Pennsylvania Supreme Court: Public School Employees Have Constitutional Right to Privacy in Their Home Addresses

A public employee’s right to privacy was analyzed in some detail by the Pennsylvania Supreme Court in a decision entered October 18, 2016. Pa. State Educ. Ass’n v. Commonwealth. See 41 IER Cases 1310 (Pa. 2016). The Court considered the history of that state’s Right to Know Law (RTKL) as well as federal and state constitutional protections. The court’s deep dig into the privacy issues extends back to 1890 and a regularly cited law review article, Samuel D. Warren and Louis D. Brandeis, The Right to Privacy, 4 Harv. L. Rev. 193 (1890). There, Warren and Brandeis stated that all citizens have the “right to immunity of the person,” the “right to be let alone,” and the “right to one’s personality.” Sometimes referred to as the “right of informational privacy,” the Pennsylvania Supreme Court applied such a right to the home addresses of public school employees. Although the Court struggled with the argument that the RTKL changed the analysis, a majority of the Court determined that the constitutional right to privacy must be considered in any balancing of claims for public records disclosure under the RTKL. As to employee’s home addresses, the Court found no basis to overcome the constitutionally protected privacy interest.

A concurring opinion was critical of the Court’s application of the rules of statutory construction. The concurring opinion would hold that the matter was controlled by the constitutional right to privacy and that the RTKL had no application. In discussing United States Supreme Court authority, the concurrence stated that “it may well be true that home addresses are publicly available through easily accessible sources. . . . However, '[a]n individual’s interest in controlling the dissemination of information regarding personal matters does not dissolve simply because that information may be available to the public in some form.’” Citing Dep’t of Justice v. Reporters Comm. for Freedom of Press, 489 U.S. 749 (1989), and Dep’t of Defense v. Federal Labor Relations Auth., 510 U.S. 487 (1994).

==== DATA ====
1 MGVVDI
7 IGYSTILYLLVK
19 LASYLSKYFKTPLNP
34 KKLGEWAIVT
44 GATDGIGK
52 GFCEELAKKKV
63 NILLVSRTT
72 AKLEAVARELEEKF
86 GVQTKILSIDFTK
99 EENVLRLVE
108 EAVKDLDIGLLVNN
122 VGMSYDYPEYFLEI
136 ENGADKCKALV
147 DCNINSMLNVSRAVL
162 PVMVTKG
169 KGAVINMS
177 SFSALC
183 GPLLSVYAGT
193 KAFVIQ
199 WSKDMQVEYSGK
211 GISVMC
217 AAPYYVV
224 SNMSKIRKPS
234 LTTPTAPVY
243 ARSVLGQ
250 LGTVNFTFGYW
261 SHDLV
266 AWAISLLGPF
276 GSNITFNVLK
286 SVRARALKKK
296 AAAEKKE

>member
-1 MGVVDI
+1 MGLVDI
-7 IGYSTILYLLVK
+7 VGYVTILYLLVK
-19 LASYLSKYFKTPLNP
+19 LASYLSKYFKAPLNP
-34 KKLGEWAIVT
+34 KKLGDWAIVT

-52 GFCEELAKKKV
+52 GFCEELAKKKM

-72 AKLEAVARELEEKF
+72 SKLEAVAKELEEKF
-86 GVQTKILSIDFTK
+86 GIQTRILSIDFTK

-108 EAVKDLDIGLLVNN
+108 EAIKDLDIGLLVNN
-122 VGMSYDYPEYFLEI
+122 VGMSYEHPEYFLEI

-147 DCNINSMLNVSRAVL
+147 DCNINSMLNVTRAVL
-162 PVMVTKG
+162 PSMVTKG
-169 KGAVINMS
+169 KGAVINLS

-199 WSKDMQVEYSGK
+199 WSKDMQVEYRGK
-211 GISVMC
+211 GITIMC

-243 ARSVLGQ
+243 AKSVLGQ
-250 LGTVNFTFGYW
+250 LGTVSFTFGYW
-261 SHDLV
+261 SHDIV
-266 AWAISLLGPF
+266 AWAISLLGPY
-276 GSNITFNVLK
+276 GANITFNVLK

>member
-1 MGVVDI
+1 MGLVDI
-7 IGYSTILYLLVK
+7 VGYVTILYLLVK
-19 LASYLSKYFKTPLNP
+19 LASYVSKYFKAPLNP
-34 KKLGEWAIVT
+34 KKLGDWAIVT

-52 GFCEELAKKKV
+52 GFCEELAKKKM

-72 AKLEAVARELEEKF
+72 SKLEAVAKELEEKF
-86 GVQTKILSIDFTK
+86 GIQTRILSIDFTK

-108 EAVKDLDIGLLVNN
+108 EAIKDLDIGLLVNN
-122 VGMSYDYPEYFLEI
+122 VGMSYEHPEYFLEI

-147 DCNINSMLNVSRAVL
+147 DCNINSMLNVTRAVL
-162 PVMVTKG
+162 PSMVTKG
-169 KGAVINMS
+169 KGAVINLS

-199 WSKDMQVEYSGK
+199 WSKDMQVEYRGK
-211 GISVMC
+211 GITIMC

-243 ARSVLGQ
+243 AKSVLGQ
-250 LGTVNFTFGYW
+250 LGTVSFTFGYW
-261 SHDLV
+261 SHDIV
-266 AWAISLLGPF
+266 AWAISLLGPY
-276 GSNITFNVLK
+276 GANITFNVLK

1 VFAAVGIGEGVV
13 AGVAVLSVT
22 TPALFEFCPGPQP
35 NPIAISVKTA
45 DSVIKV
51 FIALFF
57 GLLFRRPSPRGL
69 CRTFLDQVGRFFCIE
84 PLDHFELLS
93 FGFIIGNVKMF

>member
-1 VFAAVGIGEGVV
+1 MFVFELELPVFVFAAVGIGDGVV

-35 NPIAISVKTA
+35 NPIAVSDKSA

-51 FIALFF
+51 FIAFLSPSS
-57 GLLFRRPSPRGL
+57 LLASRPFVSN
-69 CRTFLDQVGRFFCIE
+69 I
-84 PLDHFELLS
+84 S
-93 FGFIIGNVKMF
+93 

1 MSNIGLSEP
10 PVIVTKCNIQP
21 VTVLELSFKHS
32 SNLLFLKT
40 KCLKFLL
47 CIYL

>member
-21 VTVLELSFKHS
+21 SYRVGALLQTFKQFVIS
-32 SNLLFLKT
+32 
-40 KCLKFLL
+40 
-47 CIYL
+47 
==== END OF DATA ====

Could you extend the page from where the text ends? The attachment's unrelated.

In 1987, the Washington Legislature amended the state’s Public Records Act (PRA) to define an invasion of privacy:

A person's “right to privacy,” “right of privacy,” “privacy,” or “personal privacy,” as these terms are used in this chapter, is invaded or violated only if disclosure of information about the person: (1) Would be highly offensive to a reasonable person, and (2) is not of legitimate concern to the public. The provisions of [the PRA] dealing with the right to privacy in certain public records do not create any right of privacy beyond those rights that are specified in this chapter as express exemptions from the public's right to inspect, examine, or copy public records.

RCW 42.56.050. Personal residential addresses of public employees (and their dependents) are considered private and not subject to disclosure under RCW 42.56.250(3). See Public Records Act for Washington Cities, Counties, and Special Purpose Districts (MRSC, 2016), available at http://mrsc.org/Home/Publications.aspx.